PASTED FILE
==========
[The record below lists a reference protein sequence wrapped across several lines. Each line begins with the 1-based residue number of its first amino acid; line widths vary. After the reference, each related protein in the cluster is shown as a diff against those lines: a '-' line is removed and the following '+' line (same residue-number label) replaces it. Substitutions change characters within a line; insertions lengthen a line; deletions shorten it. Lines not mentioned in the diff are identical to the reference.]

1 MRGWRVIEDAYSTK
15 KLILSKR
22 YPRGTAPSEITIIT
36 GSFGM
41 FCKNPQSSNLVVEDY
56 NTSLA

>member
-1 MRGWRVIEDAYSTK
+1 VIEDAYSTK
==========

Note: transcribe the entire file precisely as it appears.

[The record below lists a reference protein sequence wrapped across several lines. Each line begins with the 1-based residue number of its first amino acid; line widths vary. After the reference, each related protein in the cluster is shown as a diff against those lines: a '-' line is removed and the following '+' line (same residue-number label) replaces it. Substitutions change characters within a line; insertions lengthen a line; deletions shorten it. Lines not mentioned in the diff are identical to the reference.]

1 MRGWRVIEDAYSTK
15 KLILSKR
22 YPRGTAPSEITIIT
36 GSFGM
41 FCKNPQSSNLVVEDY
56 NTSLA

>member
-1 MRGWRVIEDAYSTK
+1 VIEDAYSTK